Why do I feel hot and cold at the same time?

Although the causes of hot and cold flashes at the same time are most commonly associated with menopause, both men and women can experience them. Here are some tips to combat the effects.

Why do I feel hot and cold at the same time?

The main culprit: menopause

In middle-aged women, menopause is the most common cause of feeling hot and cold flashes at the same time.

  • This condition is typically transient, usually due to hormonal imbalances, and does not normally require medical treatment.
  • If the cause is an excess of a hormone secreted by the thyroid gland, doctors may prescribe something like an antithyroid drug.

Anxiety disorders may be a trigger

The feeling of hot and cold flashes may also be commonly triggered by anxiety and stress.

  • People suffering from panic attacks almost always report the sensation of feeling both hot and cold at the same time.
  • Panic attacks are a very common psychological disorder that can be treated by mental health professionals.

Other minor reasons

Other causes may include extreme fatigue, migraines, flu-related illnesses, starting a new medication or hormonal imbalances apart from menopause.

  • Sometimes, these sensations are accompanied by other symptoms such as fever, chills, itching, frequent urge to urinate, palpitations, tremor or a feeling of dread.

Rare causes

A very rare disorder that can cause these uncomfortable sensations is known as dysautonomia.

  • In this disorder, the nerves that control the bodily functions malfunction and one may experience a whole host of other symptoms besides a mix of feeling cold and hot. That includes: excess sweating, excessive thirst, slow of fast heart rate, difficulty breathing, abdominal distension, dizziness and fluctuations in blood pressure.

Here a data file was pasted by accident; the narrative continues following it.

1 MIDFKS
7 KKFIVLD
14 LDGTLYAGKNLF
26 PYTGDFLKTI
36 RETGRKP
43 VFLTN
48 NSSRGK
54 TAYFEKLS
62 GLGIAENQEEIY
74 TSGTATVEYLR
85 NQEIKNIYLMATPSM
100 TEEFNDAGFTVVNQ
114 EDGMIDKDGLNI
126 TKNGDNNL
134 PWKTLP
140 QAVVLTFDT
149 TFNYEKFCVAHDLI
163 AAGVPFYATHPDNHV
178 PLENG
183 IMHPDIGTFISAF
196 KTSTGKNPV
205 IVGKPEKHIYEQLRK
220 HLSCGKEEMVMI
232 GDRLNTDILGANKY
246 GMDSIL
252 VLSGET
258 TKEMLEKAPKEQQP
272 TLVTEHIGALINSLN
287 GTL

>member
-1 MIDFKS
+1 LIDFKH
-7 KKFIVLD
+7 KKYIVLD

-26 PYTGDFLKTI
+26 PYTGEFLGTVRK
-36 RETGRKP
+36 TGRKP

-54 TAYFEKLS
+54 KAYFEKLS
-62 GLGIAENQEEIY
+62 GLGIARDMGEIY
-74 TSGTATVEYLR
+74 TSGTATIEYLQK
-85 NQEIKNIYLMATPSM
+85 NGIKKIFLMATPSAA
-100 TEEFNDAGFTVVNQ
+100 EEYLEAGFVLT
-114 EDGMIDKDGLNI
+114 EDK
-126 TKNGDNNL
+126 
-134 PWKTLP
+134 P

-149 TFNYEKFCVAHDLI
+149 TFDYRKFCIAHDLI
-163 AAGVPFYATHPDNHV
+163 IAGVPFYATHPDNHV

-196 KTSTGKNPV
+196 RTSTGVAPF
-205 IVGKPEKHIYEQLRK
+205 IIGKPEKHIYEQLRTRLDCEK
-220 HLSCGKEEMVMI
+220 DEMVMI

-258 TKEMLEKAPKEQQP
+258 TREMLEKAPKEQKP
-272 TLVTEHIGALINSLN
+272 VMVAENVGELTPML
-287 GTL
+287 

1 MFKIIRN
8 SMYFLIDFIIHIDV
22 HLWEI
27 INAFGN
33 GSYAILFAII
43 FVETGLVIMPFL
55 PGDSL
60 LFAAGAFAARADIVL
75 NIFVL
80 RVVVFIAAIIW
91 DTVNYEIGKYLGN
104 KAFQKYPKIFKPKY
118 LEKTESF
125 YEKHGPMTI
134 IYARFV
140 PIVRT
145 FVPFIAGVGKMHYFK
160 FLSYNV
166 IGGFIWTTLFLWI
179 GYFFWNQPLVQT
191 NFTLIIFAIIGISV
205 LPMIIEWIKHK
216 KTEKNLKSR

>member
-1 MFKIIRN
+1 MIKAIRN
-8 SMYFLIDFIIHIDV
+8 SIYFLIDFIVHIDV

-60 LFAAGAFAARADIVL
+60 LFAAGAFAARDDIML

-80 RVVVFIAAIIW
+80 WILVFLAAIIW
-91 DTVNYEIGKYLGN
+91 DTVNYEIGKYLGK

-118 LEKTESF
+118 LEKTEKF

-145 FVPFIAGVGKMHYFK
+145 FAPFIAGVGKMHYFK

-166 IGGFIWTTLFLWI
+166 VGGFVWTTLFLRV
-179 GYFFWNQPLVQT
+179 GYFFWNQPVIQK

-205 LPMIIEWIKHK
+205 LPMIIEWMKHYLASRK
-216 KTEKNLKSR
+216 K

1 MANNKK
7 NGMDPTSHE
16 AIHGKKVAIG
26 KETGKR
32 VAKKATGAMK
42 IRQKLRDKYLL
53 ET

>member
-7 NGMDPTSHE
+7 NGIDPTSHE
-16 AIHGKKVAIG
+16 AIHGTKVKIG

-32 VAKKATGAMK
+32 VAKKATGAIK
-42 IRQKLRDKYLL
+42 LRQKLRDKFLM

Nervous system-related disorders

People suffering from Multiple Sclerosis (MS) also often complain of feeling hot and cold at the same time.

  • This complex disorder of the nervous system can cause vision problems, fatigue, muscle weakness, incontinence and often presents in the third or fourth decade of life.
  • One form of MS can be progressive and possibly result in severe disability.

There are several other nerve disorders known as peripheral neuropathies that present similarly.

  • Most people also have other associated symptoms with peripheral neuropathy that include tingling, numbness, constipation, weakness or pain.
  • These disorders require extensive work up and treatment that is done with a wide range of medications that include painkillers, antidepressants and anti-seizure drugs.

What should I do if I have hot and cold flashes at the same time?

Discovering the actual cause requires assessing a person’s medical history, performing a full physical exam, and possibly a blood test.

  • If the doctor observes symptoms of anxiety, stress or menopause, then blood work may not necessarily be required, however that will be left for the doctor to determine.
  • If menopause is determined to be the main cause, the doctor may suggest alternative approaches to manage the symptoms.
  • If any kind of infection is suspected, other tests could include blood cultures, throat swabs or checking the urine for the presence of bacteria or fungi.

Always seek medical advice

For people who experience these mixed sensations of hot and cold – even if it's without having any other symptoms – and are concerned about what may be causing them, the best course of action is always to consult the family doctor.

The material on this website is provided for entertainment, informational and educational purposes only and should never act as a substitute to the advice of an applicable professional. Use of this website is subject to our terms of use and privacy policy.
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